One of the most obvious impacts of bad workplace design is on the physical health of your employees. Ergonomically designed workplaces can help reduce stress and decrease repetition, which – if you’ve been keeping up-to-date with our blog – you’ll know can cause back pain and other issues that lead to sickness and reduced productivity. Bad workplace design might mean that employees have to bend, twist, or lift heavy objects. Healthy employees are (more likely to be) happy employees, which also means…

Healthy employees are happier employees

2.      It can help you keep your best staff

Keeping your top players not only means retaining their expertise and, ahem, ‘know-how’; it means that you don’t end up in a vicious cycle whereby you spend time – the precious working hours of your trained employees – and money training new staff to get them up to the standards of your other employees, only for them to leave in under a year. The implications for your productivity are obvious: new staff are often less productive until they’re trained, meaning that your other employees have to take on some of the load, which also reduces their capacity to do their own jobs.

3.      It inspires creativity

Creativity is important to your business, no matter what you do. It really just means ‘new ideas’ and new ideas can help across your business – from improving a particular manufacturing method, to new product development, new ways to work with your customers and more. If you don’t have creativity in your business then you’re like a speedboat without an engine; you can bob around where you’re are, but you’re not going anywhere new.

Good workplace design can reduce the strain on employees, freeing up their brains to do their thing, whilst properly designed spaces can enable collaboration, aiding the creative process. If you think this doesn’t seem apply to factory design, think about your communal spaces.

Properly designed workspaces can free employees to be creative

4.      It can make people feel more comfortable at work

Properly designed collaborative spaces can enhance creativity and productivity, but that’s not to say every space should be out in the open. Studies have shown that people work better if they have a sense of privacy in their own space. Mental health is as important as physical health to employee wellbeing and productivity; good workplace design takes account of all human factors.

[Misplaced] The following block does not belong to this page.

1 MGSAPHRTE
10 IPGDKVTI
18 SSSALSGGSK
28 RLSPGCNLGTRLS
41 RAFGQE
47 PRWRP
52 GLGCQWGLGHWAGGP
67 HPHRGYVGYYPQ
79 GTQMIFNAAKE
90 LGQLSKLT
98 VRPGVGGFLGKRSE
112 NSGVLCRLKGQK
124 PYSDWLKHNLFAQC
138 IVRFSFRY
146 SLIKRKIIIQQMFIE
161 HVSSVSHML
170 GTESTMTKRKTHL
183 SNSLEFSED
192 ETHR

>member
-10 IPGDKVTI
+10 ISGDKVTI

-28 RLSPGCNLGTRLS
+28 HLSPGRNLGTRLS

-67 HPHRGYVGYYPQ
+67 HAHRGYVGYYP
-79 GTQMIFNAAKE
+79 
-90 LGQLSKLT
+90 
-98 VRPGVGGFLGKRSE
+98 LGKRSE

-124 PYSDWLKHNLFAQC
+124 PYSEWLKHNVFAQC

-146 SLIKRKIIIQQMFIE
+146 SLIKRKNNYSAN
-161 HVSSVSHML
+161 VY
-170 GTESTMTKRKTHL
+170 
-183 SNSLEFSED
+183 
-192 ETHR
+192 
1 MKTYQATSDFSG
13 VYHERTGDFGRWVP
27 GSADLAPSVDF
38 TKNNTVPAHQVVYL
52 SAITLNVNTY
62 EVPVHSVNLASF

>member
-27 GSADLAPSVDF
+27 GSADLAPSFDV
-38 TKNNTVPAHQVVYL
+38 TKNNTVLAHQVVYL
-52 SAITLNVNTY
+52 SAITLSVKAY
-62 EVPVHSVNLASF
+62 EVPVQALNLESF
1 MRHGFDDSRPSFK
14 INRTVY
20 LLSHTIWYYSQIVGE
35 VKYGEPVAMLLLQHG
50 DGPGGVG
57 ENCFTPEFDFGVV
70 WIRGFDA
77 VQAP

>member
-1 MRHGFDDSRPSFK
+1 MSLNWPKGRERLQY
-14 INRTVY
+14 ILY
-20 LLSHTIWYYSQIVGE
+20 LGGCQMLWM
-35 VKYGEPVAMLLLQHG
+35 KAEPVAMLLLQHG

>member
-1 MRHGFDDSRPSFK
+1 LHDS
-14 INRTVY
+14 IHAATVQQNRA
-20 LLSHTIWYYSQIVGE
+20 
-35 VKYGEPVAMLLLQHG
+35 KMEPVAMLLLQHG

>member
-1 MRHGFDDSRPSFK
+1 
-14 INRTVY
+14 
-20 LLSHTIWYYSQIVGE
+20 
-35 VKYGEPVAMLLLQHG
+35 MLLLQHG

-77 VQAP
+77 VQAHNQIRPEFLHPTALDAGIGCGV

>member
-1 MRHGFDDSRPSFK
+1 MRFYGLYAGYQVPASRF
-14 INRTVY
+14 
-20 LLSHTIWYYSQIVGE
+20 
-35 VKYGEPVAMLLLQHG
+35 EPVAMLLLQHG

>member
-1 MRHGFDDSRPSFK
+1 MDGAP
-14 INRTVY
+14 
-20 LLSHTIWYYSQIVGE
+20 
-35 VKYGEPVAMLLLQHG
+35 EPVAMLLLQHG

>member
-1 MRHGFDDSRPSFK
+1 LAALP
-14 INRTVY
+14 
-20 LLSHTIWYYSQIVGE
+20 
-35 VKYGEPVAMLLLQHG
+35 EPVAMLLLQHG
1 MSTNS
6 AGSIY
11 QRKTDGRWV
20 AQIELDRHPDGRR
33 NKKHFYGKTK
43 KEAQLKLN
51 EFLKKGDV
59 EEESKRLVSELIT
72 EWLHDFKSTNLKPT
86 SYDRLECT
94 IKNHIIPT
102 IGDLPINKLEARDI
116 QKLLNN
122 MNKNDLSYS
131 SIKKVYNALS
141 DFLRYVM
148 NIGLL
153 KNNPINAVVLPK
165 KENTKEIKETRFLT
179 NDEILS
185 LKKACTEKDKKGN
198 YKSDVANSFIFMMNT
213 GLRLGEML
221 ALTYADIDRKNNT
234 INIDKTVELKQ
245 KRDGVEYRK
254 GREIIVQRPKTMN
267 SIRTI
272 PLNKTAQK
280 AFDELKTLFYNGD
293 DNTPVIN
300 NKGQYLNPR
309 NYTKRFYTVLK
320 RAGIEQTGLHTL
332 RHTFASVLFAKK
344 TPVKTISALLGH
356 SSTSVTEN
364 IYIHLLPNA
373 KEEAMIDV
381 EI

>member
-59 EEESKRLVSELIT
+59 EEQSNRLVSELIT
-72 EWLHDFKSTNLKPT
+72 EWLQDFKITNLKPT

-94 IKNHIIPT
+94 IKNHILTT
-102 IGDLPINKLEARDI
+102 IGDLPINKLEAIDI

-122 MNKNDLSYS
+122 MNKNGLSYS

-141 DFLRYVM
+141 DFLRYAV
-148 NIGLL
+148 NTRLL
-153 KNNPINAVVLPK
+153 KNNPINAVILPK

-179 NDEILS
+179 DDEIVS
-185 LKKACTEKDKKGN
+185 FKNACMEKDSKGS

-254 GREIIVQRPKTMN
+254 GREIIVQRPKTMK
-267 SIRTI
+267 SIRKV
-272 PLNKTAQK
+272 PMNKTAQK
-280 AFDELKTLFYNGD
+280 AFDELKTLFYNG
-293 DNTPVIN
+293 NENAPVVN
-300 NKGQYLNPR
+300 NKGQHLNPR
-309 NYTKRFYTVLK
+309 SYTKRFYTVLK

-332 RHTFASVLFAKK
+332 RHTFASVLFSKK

Employees who feel comfortable and relaxed are much more productive

5.      It shortens processes

Or reduces “cycle time”, per this little ditty from the International Journal of Engineering and Technology (IJET). And shorter processes throughout the chain means a faster overall process, which in turn means that manufacturing volume can increase.

6.      It increases quality

By making processes easier to carry out, and more repeatable, people are less likely to make errors.  This leads to less rework (i.e. putting right what once went wrong) and increases the number of widgets that get sent to customers, thereby increasing your bottom line.  So, with proper ergonomic processes in place, Dr. Sam need never have stepped into the Quantum Leap Accelerator.

7.      It keeps you up to date

A properly designed workplace can evolve and embrace new technology to improve. This might be through the machine technology or it might be the latest industrial furniture – being at the cutting edge means that you’re always pushing the top line of productivity, ready to improve.

Want to know more?

Find out how we help DeSoutter increase their productivity, then give us a call on 01273 704520 to chat about your needs.